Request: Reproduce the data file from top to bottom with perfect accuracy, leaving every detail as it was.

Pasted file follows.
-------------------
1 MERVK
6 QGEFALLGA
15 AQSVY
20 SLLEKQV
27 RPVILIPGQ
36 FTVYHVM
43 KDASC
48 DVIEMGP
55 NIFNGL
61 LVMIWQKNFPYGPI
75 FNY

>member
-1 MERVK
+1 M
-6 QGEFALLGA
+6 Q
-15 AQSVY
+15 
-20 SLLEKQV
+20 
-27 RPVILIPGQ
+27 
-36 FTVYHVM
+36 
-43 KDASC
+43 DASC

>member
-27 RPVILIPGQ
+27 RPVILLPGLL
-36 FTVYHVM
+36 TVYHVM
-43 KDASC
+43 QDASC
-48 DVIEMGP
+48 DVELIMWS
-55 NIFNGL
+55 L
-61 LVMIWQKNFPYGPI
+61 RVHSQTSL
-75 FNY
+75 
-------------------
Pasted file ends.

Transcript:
1 MERVK
6 QGEFALLGA
15 AQSVY
20 SLLEKQV
27 RPVILIPGQ
36 FTVYHVM
43 KDASC
48 DVIEMGP
55 NIFNGL
61 LVMIWQKNFPYGPI
75 FNY

>member
-1 MERVK
+1 M
-6 QGEFALLGA
+6 Q
-15 AQSVY
+15 
-20 SLLEKQV
+20 
-27 RPVILIPGQ
+27 
-36 FTVYHVM
+36 
-43 KDASC
+43 DASC

>member
-27 RPVILIPGQ
+27 RPVILLPGLL
-36 FTVYHVM
+36 TVYHVM
-43 KDASC
+43 QDASC
-48 DVIEMGP
+48 DVELIMWS
-55 NIFNGL
+55 L
-61 LVMIWQKNFPYGPI
+61 RVHSQTSL
-75 FNY
+75 